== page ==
Simon Gregson health: Actor’s ‘bl***y awful’ COVID-19 infection -how is he now?

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Simon Gregson, 46, has played the character of Steve McDonald in ITV soap opera Coronation Street for a whopping 31 years. In a plot twist that no one could have predicted, the actor was struck down with a COVID-19 infection. How is the star doing now?

Announcing he had the virus in a tweet back in April, Simon wrote on social media: “First day out of bed today starting to feel a little better.

“After contracting the virus, my main symptom was gastric and still is bl***y awful but lucky to not have respiratory. 

“Stay safe everyone x.”

The shocking news sadly didn’t end there for Simon as just hours after announcing his COVID-19 infection it was revealed that his grandmother had tragically died from the disease.

The father-of-three has thankfully made a full recovery and was pictured in June as the picture of good health stocking up on groceries at his local petrol station in Cheshire.

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His diagnosis came 17 days after production on Coronation Street was halted due to grave concerns for the actors and staff on set.

A statement had read: “We’ve been doing our best to carry on filming, whilst adhering to the government’s latest health guidelines.

“However, the health and well-being of the production teams, actors, crew and their families is of paramount importance to us and we now feel that the time has come to stop filming.”

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A recent study from the University of Southern California identified a distinct order of symptoms among COVID-19 patients. 

In the study, which was published in Frontiers Public Health, modelling the onset of symptoms of COVID-19 was further investigated.

The study noted: “The current pandemic of Coronavirus Disease 2019 (COVID-19), caused by severe acute respiratory syndrome coronavirus 2 (SARS-CoV-2), has undergone an observed exponential increase of cases that has overrun hospitals across the world.

“The most likely order of occurrence of symptoms in COVID-19 is fever, cough, nausea/vomiting, and diarrhoea.

“It is not detectable whether nausea/vomiting or diarrhoea are the first symptoms in influenza, but after these two, the least likely path continues from there to fever then cough.”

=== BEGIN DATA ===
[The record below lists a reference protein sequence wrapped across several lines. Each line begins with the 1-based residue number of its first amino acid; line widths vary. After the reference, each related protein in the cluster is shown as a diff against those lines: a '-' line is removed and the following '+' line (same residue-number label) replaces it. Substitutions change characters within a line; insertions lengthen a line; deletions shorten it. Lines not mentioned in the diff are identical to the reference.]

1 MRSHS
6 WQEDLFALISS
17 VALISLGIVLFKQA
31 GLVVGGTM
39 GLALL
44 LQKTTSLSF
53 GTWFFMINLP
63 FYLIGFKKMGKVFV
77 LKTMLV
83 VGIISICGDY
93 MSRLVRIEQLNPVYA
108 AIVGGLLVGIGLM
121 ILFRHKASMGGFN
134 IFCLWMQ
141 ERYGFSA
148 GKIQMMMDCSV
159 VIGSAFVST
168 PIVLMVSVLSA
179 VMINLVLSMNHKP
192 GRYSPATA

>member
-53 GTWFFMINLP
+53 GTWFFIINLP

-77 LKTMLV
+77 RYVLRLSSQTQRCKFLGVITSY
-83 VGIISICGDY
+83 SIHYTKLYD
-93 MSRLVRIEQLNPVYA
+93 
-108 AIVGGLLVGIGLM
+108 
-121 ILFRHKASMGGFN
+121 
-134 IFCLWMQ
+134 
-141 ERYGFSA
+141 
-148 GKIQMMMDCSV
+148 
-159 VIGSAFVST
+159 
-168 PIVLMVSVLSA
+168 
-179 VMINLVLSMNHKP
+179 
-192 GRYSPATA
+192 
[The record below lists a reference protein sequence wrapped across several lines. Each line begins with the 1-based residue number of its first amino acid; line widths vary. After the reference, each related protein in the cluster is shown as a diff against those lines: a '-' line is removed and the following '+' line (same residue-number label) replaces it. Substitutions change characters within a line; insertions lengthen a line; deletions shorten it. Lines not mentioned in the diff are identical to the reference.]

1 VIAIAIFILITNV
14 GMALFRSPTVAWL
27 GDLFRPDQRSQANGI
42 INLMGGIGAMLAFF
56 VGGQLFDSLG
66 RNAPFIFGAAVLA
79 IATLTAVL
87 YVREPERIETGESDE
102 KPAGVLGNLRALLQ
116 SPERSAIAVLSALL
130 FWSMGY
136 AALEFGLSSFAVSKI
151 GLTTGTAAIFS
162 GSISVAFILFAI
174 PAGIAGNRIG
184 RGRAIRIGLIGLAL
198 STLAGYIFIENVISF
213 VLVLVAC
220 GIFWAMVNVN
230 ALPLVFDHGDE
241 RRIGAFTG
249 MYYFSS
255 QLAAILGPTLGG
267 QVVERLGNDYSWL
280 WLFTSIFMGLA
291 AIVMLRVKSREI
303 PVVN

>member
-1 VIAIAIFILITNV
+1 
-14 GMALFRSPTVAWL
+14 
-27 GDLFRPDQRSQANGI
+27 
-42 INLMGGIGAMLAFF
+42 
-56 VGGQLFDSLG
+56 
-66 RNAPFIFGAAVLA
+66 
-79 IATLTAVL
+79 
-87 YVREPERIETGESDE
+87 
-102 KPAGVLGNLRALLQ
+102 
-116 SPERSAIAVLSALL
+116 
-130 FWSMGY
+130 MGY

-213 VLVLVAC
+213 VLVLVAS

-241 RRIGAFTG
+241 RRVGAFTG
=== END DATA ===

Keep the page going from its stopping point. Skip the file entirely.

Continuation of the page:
The cluster symptoms of COVID-19 include:

  • (‘flu-like’ with no fever): Headache, loss of smell, muscle pains, cough, sore throat, chest pain, no fever.
  • ‘Flu-like’ with fever: Headache, loss of smell, cough, sore throat, hoarseness, fever, loss of appetite.
  • Gastrointestinal: Headache, loss of smell, loss of appetite, diarrhoea, sore throat, chest pain, no cough.
  • Severe level one, fatigue: Headache, loss of smell, cough, fever, hoarseness, chest pain, fatigue.
  • Severe level two, confusion: Headache, loss of smell, loss of appetite, cough, fever, hoarseness, sore throat, chest pain, fatigue, confusion, muscle pain.
  • Severe level three, abdominal and respiratory: Headache, loss of smell, loss of appetite, cough, fever, hoarseness, sore throat, chest pain, fatigue, confusion, muscle pain, shortness of breath, diarrhoea, abdominal pain.

If you recognise any of the symptoms associated with COVID-19, you must get a test as soon as possible, says the NHS.

“You and anyone you live with should stay at home and not have visitors until you get your test result – only leave your home to have a test,” says the health body.

It adds: “Anyone in your support bubble should also stay at home if you have been in close contact with them since your symptoms started or during the 48 hours before they started.”

The common symptoms of COVID-19 include fever, cough, shortness of breath, diarrhoea or vomiting and a loss of taste and smell.

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